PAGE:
Different perceptions of the material properties of the dress can also contribute to illumination estimation. Even though the shoulder part of the dress appears to be glossy, it is difficult to estimate the material composition of the dress from the photo. Some people might see the whitish spot on the dress being the reflection of the illumination, hence they conclude the dress is blue and black. Others might perceive the bluish part of the scene as shadow and conclude that the dress is white and gold.
Why Do People Have Different Assumptions?
Why do people make different assumptions of the illumination? The image that enters our retina is the same (assuming the same device and viewing angle), but the transformation from the retina image to a color representation can be different for everyone. A New York Times article initially suggests that it could be due to the fact that people have different distributions of long, medium, and short wavelength sensitive cone photoreceptors in their retinas. But previous results from David Williams, professor of medical optics at the University of Rochester, have shown that this has little effect on color perception.
In my opinion, the illusion happened primarily cortically. The individual difference can originate from different scene parsing strategy (whether the dress was lit with the same light source as the backdrop) and different visual cue recruitment strategy (e.g. does the specular highlights on the shoulder, inter-reflections on the concave part of the dress provide consistent cues about the illumination).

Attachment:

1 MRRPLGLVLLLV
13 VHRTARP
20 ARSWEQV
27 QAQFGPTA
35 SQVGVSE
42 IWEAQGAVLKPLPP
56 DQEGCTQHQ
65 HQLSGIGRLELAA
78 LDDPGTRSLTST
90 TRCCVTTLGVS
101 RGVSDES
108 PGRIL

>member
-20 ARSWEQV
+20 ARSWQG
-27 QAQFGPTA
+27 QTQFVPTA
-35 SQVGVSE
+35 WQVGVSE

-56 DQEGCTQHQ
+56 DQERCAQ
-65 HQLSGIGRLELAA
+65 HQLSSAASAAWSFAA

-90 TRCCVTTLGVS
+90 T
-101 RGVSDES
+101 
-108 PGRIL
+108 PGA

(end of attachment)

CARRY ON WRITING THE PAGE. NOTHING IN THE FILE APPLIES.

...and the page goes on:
In addition, it is known that people are better at discounting the color of the illumination in the scene when they don't happen along the blue-yellow axis, which is the axis of the daylight spectrum (work by Anya Hulbert from the University of Newcastle in UK and Karl Gegenfurtner from Giessen University in Germany). This uncertainty might contribute to the ambiguity in estimating the illumination in the dress photo. However, it seems that flipping the color 180 degrees (see the image below) resulted in an image that has much less individual difference in the color of the dress. So the reason why this particular image causes so much individual difference might also depends on the particular luminance values of the dress in the original photo.
In forming high-level opinions, we are not surprised that prior belief will influence our opinions of a current event (e.g. Is global warming a thing?). However, most previous results in perception have been obtained from averaged data across observers. The individual difference diminished into various sized error bars. Perceptual priors, assumption of the illumination for example, can differ significantly among individuals. This dress illusion provides proof that we are not designed to see the physical world in the same way.
What experiments can help us to resolve this deep mystery? I believe we need to reconsider many basic experiments to explore individual difference in hue discrimination, scene segmentation, color constancy of different material properties, and color memory. There is no doubt the discussion of the dress will prompt immediate scientific endeavor to dig deep into individual differences in perception, its computational mechanisms, and its neural origin.
Photo by Karl Gegenfurner
Want to Learn More?
The Vision Sciences Society Annual Meeting takes place in Florida May 15-20. My colleagues and I will present a demo at the conference—called the Blue Dress Pavilion—to show how different lighting conditions affect color perception.